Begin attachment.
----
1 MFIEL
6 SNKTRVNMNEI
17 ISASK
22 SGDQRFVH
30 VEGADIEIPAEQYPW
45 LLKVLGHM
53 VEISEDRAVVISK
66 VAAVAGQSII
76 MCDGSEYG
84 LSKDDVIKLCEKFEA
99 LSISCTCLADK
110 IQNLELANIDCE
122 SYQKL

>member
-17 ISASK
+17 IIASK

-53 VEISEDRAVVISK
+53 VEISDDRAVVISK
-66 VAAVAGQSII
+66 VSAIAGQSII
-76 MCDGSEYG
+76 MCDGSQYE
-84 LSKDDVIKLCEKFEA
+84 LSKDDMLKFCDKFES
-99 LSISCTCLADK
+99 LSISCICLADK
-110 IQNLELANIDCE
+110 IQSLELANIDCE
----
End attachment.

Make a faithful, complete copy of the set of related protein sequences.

1 MFIEL
6 SNKTRVNMNEI
17 ISASK
22 SGDQRFVH
30 VEGADIEIPAEQYPW
45 LLKVLGHM
53 VEISEDRAVVISK
66 VAAVAGQSII
76 MCDGSEYG
84 LSKDDVIKLCEKFEA
99 LSISCTCLADK
110 IQNLELANIDCE
122 SYQKL

>member
-17 ISASK
+17 IIASK

-53 VEISEDRAVVISK
+53 VEISDDRAVVISK
-66 VAAVAGQSII
+66 VSAIAGQSII
-76 MCDGSEYG
+76 MCDGSQYE
-84 LSKDDVIKLCEKFEA
+84 LSKDDMLKFCDKFES
-99 LSISCTCLADK
+99 LSISCICLADK
-110 IQNLELANIDCE
+110 IQSLELANIDCE